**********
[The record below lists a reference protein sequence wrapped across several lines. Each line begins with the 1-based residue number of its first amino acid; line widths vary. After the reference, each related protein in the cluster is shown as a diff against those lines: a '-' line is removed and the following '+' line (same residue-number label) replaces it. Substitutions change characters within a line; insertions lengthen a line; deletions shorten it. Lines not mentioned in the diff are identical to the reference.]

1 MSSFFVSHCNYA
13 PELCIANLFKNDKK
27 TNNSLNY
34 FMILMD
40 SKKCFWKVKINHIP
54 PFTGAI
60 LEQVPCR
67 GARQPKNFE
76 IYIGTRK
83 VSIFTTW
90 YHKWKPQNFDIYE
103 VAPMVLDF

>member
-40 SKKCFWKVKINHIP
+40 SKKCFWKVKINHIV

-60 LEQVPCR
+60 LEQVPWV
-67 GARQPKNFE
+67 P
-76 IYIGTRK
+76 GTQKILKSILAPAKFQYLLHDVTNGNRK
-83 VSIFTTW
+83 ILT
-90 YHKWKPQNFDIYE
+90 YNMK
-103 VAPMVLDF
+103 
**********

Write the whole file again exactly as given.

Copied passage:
[The record below lists a reference protein sequence wrapped across several lines. Each line begins with the 1-based residue number of its first amino acid; line widths vary. After the reference, each related protein in the cluster is shown as a diff against those lines: a '-' line is removed and the following '+' line (same residue-number label) replaces it. Substitutions change characters within a line; insertions lengthen a line; deletions shorten it. Lines not mentioned in the diff are identical to the reference.]

1 MSSFFVSHCNYA
13 PELCIANLFKNDKK
27 TNNSLNY
34 FMILMD
40 SKKCFWKVKINHIP
54 PFTGAI
60 LEQVPCR
67 GARQPKNFE
76 IYIGTRK
83 VSIFTTW
90 YHKWKPQNFDIYE
103 VAPMVLDF

>member
-40 SKKCFWKVKINHIP
+40 SKKCFWKVKINHIV

-60 LEQVPCR
+60 LEQVPWV
-67 GARQPKNFE
+67 P
-76 IYIGTRK
+76 GTQKILKSILAPAKFQYLLHDVTNGNRK
-83 VSIFTTW
+83 ILT
-90 YHKWKPQNFDIYE
+90 YNMK
-103 VAPMVLDF
+103 